The winning plane was based at the Army's Bolling Field and its performance there so impressed the Chief of the Army Air Force, General Arnold, that he had a tricycle gear put on an airplane then on order. Thereafter practically all Air Force procurement was shifted to the tricycle gear.  It was then adopted by the Navy and airlines and later by general aviation.

While acting as a CAA consultant to a National Research Council on the selection and training of pilots, Geisse became convinced that the military abandonment of flight simulators for use in basic flight training was due to the inability of these simulators to simulate the kinesthetic cues.  At the time the consensus was that pilots should be taught to ignore rather than use these cues in instrument flying.  Authorities in this field now recognize that this was a mistake.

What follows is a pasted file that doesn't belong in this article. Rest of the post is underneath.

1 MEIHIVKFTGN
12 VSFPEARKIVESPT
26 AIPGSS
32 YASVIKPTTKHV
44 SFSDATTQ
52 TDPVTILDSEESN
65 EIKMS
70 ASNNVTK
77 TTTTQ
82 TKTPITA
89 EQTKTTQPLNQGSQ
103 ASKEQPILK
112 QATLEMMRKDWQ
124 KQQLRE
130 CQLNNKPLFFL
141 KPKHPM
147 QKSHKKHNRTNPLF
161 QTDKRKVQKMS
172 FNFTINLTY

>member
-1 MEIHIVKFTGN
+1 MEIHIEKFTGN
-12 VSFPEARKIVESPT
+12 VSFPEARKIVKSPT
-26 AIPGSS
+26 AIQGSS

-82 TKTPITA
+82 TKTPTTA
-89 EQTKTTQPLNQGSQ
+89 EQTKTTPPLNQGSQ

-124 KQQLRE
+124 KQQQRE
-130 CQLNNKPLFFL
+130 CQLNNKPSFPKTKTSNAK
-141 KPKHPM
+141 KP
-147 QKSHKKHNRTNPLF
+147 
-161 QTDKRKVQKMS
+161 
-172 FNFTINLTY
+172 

Geisse then invented a patented way of building simulators capable of providing the proper kinesthetic cues and had a prototype built.  Designated representatives of both military air services inspected the unit and recommended it to their services. However, it was considered to be too late for World War II training.

Later, when Assistant to the Administrator for General Aviation Development, and the Federal Airport Program was about to be started, Geisse initiated and directed an investigation of crosswind landing gears to determine whether or not their use could eliminate the need of building "windrows" type airports having multiple runways for wind coverage.  Gears were developed for five airplanes ranging from a small trainer to an airline transport.  All were successful and it was clearly demonstrated that multiple runways were unnecessary.  A cost analysis was made that showed that all of the airplanes then in service could be modified for crosswind operations at a fraction of the cost of providing crosswind runways. The Administrator
then adopted policy that no more federal funds would be made available for the construction of runways needed for wind coverage only.  This saved many millions of dollars in the Federal Airport Program.

In 1950 Geisse was awarded the Department of Commerce Gold Medal for "outstanding contribution to the public service and the nation".